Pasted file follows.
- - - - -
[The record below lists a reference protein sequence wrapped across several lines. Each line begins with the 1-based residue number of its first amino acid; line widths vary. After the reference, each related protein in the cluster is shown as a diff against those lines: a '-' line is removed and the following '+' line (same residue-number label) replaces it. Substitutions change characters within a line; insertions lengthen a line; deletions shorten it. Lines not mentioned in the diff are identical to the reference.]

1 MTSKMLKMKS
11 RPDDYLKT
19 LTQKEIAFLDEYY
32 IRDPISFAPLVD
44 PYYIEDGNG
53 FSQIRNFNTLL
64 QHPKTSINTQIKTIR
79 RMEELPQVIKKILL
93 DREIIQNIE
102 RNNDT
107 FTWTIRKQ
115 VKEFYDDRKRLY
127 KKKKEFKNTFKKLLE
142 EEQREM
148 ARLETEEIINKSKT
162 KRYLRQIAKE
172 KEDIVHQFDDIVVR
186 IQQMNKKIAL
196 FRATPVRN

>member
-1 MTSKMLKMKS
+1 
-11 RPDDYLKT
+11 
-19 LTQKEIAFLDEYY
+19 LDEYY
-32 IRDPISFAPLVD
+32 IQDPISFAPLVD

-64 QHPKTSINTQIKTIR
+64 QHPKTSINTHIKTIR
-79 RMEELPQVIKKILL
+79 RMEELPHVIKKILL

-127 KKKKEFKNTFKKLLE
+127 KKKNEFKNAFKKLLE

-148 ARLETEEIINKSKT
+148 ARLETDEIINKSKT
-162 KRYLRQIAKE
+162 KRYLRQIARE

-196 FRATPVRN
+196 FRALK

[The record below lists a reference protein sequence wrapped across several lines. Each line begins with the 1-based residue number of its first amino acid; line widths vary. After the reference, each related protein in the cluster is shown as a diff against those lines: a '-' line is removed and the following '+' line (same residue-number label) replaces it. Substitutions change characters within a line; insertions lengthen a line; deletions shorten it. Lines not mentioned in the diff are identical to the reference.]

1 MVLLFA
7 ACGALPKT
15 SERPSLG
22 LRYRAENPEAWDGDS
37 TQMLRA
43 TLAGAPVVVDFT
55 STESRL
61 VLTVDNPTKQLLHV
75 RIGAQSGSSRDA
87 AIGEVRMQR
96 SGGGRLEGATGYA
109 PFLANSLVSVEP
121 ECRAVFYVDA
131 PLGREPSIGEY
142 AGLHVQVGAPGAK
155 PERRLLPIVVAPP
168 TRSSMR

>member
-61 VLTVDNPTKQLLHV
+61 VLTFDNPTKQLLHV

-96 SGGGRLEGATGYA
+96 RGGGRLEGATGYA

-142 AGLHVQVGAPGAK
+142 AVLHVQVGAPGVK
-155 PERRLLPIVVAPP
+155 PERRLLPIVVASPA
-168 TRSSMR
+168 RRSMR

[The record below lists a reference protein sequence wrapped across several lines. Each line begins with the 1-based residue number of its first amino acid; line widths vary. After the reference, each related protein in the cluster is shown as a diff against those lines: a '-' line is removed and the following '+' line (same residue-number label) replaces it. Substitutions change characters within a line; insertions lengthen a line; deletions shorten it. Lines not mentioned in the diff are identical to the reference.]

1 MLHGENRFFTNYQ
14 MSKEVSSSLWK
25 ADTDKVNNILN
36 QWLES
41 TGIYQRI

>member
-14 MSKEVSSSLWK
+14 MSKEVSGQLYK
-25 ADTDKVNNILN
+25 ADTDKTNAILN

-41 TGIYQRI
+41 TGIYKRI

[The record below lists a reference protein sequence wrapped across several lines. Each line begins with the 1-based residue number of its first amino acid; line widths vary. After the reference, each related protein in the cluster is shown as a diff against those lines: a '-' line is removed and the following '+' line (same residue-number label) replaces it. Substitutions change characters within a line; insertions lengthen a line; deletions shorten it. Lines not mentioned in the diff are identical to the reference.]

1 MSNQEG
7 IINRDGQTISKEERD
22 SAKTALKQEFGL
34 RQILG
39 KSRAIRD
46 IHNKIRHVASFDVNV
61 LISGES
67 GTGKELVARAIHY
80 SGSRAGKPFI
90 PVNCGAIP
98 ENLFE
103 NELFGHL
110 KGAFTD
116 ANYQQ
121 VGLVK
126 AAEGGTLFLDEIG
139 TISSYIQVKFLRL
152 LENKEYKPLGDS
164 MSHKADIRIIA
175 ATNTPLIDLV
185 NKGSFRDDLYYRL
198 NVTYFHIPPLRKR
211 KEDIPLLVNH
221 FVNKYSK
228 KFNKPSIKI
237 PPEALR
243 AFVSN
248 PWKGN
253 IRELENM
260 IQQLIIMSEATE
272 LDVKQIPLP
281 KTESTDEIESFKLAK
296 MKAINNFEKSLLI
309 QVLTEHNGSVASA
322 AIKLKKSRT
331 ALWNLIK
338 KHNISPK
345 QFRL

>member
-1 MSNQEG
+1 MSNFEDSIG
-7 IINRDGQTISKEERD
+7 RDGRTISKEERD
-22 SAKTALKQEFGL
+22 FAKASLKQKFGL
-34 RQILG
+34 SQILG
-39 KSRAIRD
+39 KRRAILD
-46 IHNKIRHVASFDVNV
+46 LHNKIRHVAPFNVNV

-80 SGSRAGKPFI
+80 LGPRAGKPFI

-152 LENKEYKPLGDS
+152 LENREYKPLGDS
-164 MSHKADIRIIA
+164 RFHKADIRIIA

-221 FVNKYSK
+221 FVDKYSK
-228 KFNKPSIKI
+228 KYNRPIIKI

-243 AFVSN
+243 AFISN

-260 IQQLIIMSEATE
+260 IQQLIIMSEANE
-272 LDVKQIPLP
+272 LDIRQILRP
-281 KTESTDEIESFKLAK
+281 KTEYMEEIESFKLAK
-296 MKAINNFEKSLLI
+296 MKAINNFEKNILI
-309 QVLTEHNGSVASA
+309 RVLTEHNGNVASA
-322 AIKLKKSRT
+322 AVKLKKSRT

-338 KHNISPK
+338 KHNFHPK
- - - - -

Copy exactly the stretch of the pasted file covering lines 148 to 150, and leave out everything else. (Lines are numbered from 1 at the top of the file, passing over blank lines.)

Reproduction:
-260 IQQLIIMSEATE
+260 IQQLIIMSEANE
-272 LDVKQIPLP